How secure are our essential food, water, and energy supply chains? Population growth, urbanization, and changing lifestyles are increasing demand, while climate change, pollution, and environmental degradation are decreasing supply. This growing imbalance between supply and demand for food, water, and energy has led to some ominous speculation about the future. 

In Trent’s case, his focus is firmly on the farm, and he writes:

The UCS facilities combine livestock farming with anaerobic digesters, with freshwater or marine algae and aquaculture, with water treatment and reuse, as well as with fertilizer production–all of which are monitored and controlled by what we call augmented intelligence (AI).  Many livestock farms already convert animal manure into fertilizer by composting, and into biogas (methane) by using anaerobic digesters. In addition to biogas the UCS process takes advantage of two additional products from the digesters–digestate and CO2.  The digestate, which is itself an excellent fertilizer, is combined with CO2and dissolved in water to grow microalgae in a proprietary cultivation system we developed called OMEGA. Microalgae, which are fast growing and the most efficient plants for converting light into biomass, are rich in proteins, carbohydrates, and algae oils.  In UCS facilities the microalgae become feed supplements for both livestock and aquaculture.  The aquaculture, with its excellent feed to food conversion ratio increases the overall food production efficiency.  This efficiency is further enhanced by using the concentrated oxygen from algae, which increases aquaculture yields. Wastes from the livestock, anaerobic digester, algae, and aquaculture all provide valuable fertilizer for algae or other commercial plants either within UCS facilities or for outside agriculture and revenue.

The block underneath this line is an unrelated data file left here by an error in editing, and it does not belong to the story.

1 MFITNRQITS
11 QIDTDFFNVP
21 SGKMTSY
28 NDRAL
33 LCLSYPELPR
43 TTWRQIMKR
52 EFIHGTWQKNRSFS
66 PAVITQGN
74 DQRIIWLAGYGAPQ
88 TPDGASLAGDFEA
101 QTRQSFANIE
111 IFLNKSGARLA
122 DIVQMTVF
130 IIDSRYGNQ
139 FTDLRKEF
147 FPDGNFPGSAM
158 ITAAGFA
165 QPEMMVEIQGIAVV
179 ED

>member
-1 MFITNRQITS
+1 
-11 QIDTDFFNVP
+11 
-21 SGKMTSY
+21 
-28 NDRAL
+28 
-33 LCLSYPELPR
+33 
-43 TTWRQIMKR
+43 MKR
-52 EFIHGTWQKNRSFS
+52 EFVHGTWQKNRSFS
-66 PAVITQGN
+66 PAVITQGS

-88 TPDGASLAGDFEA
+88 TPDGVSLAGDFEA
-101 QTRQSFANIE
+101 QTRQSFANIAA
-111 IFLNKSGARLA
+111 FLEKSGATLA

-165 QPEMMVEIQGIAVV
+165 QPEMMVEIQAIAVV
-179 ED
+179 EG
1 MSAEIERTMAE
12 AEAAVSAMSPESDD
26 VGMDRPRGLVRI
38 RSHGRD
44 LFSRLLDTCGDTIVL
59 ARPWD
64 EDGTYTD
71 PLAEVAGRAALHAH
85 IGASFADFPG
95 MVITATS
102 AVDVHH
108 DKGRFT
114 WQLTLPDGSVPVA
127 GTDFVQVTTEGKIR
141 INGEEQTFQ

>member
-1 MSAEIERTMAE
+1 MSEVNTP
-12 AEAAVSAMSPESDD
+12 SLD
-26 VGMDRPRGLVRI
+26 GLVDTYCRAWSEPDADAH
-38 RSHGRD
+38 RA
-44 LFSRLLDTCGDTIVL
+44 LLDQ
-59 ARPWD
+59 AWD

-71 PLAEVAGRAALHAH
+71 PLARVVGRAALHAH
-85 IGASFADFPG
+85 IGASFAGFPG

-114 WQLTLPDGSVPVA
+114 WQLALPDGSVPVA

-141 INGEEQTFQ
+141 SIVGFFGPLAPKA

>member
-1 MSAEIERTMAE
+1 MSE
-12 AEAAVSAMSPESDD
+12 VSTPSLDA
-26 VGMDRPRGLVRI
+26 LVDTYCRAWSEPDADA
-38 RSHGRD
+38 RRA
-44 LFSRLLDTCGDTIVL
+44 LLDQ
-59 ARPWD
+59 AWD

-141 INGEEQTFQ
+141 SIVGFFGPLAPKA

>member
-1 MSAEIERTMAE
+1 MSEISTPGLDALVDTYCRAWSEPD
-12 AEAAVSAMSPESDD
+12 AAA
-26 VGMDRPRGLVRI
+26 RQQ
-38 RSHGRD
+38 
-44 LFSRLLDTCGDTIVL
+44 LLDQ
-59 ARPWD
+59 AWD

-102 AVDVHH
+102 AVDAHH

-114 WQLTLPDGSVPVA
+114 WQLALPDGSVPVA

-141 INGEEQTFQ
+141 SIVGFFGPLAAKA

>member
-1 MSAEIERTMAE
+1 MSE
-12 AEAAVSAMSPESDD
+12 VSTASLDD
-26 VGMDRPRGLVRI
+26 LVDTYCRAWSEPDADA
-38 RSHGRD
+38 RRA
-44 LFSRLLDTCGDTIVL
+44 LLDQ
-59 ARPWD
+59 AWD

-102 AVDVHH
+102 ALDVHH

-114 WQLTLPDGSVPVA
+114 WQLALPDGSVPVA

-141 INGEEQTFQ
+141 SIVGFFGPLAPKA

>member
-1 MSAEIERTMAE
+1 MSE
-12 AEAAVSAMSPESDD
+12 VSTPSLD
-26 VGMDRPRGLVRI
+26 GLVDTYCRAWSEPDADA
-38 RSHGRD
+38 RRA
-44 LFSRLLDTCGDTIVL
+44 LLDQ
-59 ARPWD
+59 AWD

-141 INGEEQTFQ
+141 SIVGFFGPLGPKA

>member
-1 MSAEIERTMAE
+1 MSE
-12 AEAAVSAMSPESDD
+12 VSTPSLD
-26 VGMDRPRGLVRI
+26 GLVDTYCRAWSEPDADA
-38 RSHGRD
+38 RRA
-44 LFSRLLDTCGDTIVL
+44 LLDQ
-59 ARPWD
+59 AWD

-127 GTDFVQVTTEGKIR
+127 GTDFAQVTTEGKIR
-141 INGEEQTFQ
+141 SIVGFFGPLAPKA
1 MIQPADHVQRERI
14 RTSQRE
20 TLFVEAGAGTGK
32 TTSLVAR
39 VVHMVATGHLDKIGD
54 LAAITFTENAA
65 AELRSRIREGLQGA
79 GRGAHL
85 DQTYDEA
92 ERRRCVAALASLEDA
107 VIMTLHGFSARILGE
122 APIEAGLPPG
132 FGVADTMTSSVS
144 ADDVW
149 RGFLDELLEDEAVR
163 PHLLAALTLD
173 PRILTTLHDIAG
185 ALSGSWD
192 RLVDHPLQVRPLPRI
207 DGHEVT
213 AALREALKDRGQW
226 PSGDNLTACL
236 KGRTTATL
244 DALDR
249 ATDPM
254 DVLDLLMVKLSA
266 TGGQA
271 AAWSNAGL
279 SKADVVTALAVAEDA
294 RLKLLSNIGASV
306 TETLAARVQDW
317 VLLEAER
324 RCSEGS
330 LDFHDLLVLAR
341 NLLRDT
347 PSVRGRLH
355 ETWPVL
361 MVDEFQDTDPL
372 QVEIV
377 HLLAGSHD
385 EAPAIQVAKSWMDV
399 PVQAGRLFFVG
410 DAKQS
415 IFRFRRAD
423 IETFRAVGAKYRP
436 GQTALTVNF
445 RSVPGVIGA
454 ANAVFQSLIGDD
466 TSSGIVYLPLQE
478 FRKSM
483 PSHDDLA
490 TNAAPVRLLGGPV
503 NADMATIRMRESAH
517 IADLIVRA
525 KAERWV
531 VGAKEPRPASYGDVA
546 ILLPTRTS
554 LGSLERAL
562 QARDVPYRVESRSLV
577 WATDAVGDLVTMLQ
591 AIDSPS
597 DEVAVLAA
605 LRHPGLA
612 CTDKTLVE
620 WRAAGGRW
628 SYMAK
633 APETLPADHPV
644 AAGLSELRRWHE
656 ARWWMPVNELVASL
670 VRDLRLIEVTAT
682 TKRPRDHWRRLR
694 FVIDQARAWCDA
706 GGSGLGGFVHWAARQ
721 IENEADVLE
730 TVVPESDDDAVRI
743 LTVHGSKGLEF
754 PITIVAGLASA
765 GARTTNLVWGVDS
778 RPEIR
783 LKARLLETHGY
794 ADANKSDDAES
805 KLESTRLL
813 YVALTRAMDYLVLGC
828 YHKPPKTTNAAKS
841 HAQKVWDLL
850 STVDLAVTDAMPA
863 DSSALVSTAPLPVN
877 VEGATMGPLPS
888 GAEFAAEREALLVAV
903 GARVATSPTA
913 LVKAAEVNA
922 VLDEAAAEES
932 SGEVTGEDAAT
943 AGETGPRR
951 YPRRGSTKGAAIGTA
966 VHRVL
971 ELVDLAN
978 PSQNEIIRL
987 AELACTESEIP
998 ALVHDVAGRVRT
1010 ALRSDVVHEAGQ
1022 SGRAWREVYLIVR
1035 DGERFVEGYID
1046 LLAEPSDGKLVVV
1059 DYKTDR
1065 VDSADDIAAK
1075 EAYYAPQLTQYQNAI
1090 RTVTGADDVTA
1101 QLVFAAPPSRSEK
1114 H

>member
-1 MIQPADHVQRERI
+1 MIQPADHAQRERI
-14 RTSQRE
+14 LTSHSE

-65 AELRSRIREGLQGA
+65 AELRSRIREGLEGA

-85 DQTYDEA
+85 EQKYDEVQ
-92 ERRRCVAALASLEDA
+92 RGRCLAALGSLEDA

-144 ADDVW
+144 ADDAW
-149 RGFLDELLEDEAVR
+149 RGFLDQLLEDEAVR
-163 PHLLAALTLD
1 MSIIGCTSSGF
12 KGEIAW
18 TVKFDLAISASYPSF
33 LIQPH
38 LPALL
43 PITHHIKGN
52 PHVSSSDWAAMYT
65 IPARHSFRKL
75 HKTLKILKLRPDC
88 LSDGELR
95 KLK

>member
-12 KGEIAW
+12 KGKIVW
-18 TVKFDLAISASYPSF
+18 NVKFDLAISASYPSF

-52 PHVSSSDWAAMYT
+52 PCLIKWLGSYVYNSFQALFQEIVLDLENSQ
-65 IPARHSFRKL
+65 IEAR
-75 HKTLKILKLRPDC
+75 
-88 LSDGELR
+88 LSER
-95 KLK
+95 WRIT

You can read more about this initiative here.

The rise of Renewable Natural Gas as an example of the Upcycle